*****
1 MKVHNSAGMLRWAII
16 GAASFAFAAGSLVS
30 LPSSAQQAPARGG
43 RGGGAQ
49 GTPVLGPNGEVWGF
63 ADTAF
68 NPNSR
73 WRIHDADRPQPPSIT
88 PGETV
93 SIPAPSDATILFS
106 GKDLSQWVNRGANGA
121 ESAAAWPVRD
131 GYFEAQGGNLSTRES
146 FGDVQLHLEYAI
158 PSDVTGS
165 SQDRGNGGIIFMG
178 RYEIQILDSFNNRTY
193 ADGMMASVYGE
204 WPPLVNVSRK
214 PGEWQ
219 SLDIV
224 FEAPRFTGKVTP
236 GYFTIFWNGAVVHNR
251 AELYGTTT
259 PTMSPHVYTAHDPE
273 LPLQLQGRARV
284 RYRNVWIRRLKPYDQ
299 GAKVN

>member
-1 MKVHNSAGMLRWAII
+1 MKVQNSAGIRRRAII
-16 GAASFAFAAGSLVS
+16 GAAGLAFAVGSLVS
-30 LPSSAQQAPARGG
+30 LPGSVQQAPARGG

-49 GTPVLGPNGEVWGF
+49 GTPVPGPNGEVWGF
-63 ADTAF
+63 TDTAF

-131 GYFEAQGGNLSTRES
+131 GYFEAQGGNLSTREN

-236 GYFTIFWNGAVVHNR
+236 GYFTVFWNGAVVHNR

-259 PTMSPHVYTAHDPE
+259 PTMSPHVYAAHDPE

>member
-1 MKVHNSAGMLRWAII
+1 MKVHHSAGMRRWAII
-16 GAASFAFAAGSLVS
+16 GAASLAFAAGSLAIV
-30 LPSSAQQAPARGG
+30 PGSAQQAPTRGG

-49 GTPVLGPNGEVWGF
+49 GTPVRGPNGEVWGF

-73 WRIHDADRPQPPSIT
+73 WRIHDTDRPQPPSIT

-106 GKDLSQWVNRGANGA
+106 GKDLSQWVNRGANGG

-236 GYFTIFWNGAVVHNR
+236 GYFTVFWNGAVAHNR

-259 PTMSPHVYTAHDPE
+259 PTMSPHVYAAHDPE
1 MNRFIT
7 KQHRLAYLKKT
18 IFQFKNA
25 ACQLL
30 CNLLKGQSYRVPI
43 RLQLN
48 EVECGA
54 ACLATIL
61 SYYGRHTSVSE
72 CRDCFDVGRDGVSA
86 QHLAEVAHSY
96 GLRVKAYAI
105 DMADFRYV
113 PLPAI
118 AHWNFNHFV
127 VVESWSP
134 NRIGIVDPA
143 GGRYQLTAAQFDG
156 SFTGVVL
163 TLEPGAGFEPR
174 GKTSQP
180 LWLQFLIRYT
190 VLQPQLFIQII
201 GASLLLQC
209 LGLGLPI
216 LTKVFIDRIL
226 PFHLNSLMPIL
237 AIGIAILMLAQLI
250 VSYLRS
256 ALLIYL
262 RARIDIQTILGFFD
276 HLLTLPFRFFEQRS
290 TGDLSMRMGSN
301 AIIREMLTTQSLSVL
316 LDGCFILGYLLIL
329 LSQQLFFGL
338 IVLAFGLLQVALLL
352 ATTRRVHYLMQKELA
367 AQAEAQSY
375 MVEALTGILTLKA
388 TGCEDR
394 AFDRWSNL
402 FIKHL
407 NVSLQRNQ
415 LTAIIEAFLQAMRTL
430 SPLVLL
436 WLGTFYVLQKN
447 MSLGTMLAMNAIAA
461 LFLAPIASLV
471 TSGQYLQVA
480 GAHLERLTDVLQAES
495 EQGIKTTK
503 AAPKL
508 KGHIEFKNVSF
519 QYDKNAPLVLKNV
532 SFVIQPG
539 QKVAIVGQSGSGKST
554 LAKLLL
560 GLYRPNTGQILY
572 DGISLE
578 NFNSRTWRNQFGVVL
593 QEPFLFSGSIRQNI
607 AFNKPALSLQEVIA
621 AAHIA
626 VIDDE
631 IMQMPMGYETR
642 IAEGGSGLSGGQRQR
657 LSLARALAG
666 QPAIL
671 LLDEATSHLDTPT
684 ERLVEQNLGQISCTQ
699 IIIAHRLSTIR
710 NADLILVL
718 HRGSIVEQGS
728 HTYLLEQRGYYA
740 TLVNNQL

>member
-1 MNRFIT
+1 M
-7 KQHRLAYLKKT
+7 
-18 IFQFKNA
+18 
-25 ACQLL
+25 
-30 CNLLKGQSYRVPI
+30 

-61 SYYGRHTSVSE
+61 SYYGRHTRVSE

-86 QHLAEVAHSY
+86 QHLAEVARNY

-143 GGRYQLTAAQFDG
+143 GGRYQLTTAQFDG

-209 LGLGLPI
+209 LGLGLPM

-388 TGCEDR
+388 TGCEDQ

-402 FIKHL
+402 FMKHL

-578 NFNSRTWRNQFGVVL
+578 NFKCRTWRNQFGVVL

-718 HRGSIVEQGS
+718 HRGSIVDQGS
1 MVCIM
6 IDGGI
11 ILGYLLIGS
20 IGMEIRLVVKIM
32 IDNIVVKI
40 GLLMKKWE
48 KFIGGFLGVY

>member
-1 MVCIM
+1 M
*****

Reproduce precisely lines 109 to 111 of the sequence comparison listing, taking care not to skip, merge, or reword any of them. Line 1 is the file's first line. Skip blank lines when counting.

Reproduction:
436 WLGTFYVLQKN
447 MSLGTMLAMNAIAA
461 LFLAPIASLV